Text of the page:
The last veterans of a nearly forgotten war that left some survivors ashamed rather than
proud will finally reunite.
Tuberculosis was the enemy.
In 1955, it snatched Chuck Felton from his Towanda high school and imprisoned him in a sanitorium, one of three operated by the state.
It left him to wonder why
some men in nearby cots coughed themselves to death, yet he walked away undamaged.
This summer, about 125 former patients of the Cresson Sanitorium in Cambria County will hold their first-ever reunion.
The gathering also is expected to draw more than 100 former employees and relatives of tuberculosis patients confined at the facility, which has been closed for nearly 50 years.
“We’re like World War II veterans. We’re dying off fast, and once we’re gone, there’s no one left to tell the story,” 73-year-old Felton says.
The state created
the sanitoriums about a century ago to quarantine and care for people infected with tuberculosis.
TB, a highly-contagious and often fatal lung disease, was known as the “Great Killer” and “White Plague.”
The state also had sanitoriums at Mount Alto and Hamburg. Cresson operated from 1913 to 1964, when the tuberculosis threat finally disappeared in the United States.
Based on his research, Felton believes more than 45,000 people were confined over the years at Cresson, 140 miles from Harrisburg between Johnstown and Altoona.
Many died, including some whose families never claimed them, and are buried in a nearby cemetery.
Felton was 17 and president of his senior class when he got sick. He wore a surgical mask during the five-hour drive to Cresson and realized his parents didn’t expect him to return home.
Relatives of some Cresson patients
told Felton their loved one never spoke of their time there, possibly because of stigma surrounding tuberculosis.
Felton was lucky. He recovered within two years. The state paid for qualified young survivors to attend Penn State University. Felton became an aerospace engineer and had a 38-year career at Douglas Aircraft Co. in California before retiring to Texas.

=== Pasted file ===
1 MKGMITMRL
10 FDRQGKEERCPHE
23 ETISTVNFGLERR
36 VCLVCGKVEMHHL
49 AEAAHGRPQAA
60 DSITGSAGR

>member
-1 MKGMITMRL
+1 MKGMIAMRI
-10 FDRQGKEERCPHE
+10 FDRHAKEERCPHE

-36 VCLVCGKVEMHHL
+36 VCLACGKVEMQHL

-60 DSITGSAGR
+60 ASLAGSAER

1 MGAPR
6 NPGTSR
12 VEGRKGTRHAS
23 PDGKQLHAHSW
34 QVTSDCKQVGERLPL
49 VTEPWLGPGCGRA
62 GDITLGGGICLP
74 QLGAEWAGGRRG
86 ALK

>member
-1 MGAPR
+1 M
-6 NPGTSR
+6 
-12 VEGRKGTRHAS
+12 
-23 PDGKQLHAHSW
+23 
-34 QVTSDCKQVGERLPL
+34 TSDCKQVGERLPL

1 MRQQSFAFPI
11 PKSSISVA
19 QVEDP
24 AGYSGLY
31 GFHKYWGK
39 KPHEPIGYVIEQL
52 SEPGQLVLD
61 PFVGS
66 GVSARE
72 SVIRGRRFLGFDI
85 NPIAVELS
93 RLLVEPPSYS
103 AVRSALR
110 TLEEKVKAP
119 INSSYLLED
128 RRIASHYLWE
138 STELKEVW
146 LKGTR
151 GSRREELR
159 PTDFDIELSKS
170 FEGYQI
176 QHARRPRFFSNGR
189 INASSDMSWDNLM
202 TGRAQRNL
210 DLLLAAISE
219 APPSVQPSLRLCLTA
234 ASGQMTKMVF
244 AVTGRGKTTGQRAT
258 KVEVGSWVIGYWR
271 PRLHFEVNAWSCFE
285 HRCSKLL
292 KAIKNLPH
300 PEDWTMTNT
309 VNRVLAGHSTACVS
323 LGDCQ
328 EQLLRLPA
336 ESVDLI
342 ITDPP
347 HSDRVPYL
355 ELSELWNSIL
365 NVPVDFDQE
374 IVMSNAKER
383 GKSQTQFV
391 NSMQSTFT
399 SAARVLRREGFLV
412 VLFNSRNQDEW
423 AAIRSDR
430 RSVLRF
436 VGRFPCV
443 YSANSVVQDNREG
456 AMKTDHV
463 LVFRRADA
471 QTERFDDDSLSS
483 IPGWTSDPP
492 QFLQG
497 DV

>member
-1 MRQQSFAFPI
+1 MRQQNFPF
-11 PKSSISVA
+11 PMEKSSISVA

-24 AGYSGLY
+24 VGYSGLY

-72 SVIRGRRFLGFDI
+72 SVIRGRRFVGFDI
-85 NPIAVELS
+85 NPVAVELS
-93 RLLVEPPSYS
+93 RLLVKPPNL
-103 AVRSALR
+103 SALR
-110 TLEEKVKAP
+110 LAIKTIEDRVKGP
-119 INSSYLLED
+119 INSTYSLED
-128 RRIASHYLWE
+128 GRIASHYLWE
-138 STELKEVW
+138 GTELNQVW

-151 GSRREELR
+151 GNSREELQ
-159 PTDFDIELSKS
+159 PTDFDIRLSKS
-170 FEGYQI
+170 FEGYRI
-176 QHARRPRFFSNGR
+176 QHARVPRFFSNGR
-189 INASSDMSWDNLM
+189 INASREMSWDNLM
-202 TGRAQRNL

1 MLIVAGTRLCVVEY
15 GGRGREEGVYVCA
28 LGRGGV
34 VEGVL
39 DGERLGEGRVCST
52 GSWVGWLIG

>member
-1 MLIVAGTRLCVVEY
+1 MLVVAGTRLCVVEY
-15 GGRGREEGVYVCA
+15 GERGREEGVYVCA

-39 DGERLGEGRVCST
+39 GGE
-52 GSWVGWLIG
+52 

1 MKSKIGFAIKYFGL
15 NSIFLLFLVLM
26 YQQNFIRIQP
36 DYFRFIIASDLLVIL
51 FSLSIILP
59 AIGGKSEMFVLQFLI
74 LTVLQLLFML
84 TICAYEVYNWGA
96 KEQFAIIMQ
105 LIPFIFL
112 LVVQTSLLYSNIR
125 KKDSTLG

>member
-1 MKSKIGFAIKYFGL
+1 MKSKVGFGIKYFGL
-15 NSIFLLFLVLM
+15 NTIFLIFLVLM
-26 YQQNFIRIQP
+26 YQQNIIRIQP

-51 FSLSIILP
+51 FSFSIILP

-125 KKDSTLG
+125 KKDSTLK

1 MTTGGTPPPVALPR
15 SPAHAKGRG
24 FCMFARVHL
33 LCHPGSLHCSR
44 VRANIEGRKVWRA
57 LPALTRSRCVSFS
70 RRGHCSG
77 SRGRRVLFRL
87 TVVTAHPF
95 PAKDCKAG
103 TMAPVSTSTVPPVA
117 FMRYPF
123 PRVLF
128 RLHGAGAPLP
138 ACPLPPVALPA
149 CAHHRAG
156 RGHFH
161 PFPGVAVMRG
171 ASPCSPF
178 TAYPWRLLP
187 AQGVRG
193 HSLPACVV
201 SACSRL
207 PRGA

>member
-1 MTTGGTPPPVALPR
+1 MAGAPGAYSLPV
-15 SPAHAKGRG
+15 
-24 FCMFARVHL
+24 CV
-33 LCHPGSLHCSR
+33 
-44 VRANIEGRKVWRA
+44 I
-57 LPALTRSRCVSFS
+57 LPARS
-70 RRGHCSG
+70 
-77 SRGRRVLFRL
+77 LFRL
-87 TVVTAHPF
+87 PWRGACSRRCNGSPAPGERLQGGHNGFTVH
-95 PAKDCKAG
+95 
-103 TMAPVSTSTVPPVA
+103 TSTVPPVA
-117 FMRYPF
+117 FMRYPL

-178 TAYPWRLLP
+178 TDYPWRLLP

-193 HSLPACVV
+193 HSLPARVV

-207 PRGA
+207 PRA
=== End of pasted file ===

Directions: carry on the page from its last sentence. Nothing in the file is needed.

He hasn’t seen Cresson since he was discharged in 1956.
Only after he retired did he begin to think
a lot about the experience and realize he had many questions.
He obtained photos and some factual information from state archives and created a website in 2009.
Felton collected more than 30 written stories and posted them on
the site. He eventually organized the reunion, set for Aug. 6 and 7 at the American Legion in Cresson.
A Cresson artist is creating a 3-by-6-foot model of the sanitorium grounds.
At the sanitorium, patients occupied themselves with
leather crafting, and some will bring items to display at the reunion.
Felton hopes to assemble a collection that can be donated to the local historical society, which has expressed great interest in the gathering.
The Cresson sanitorium was converted to a state psychiatric hospital and is now a state prison.
The prison, out of security concerns, rejected a request for a visit by the reunion guests, Felton says.
However, the group plans to visit Union Cemetery, where at least 75 people who died at Cresson are buried.
“For a lot of former patients, this is really going to bring closure to the whole episode,” he says.
If you go
The reunion of patients from the Cresson Sanitorium for tuberculosis will be held Aug. 6 and 7 at the American Legion in Cresson. Tickets for the Aug. 6 event, which includes dinner, are $25. Tickets for the Aug. 7 event, which includes lunch, are $15. For tickets, visit www.feltondesignanddat a.com/cressontbsanatoriumremembered/.